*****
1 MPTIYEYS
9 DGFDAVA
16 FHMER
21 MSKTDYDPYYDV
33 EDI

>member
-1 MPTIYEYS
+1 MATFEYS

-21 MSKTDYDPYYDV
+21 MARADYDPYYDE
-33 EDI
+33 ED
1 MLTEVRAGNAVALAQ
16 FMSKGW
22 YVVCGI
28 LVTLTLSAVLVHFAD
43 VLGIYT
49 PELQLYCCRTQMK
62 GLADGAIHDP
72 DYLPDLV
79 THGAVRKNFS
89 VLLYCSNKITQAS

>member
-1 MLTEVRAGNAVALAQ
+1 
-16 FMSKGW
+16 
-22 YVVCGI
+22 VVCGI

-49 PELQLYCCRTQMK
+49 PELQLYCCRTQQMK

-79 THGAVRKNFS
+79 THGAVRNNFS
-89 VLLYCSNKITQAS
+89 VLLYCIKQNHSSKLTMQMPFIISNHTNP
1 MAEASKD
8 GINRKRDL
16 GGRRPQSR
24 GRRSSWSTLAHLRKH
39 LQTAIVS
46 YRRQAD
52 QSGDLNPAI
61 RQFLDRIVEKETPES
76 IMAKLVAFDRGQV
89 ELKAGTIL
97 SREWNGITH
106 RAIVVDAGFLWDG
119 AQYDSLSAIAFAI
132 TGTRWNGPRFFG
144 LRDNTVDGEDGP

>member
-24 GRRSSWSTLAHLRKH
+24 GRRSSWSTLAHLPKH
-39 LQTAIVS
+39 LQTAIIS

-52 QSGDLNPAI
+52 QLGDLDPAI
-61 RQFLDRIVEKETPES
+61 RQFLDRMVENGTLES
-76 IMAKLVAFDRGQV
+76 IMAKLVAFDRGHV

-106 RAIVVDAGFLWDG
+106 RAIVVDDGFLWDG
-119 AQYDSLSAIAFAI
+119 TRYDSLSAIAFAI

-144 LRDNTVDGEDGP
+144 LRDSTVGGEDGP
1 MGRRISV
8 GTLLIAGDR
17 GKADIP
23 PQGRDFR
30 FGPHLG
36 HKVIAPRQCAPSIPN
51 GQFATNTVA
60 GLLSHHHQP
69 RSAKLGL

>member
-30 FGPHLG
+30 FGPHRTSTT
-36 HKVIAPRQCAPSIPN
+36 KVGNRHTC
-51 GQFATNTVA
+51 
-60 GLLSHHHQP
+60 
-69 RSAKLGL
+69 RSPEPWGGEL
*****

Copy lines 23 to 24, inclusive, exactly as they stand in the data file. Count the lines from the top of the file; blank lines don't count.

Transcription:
>member
-1 MLTEVRAGNAVALAQ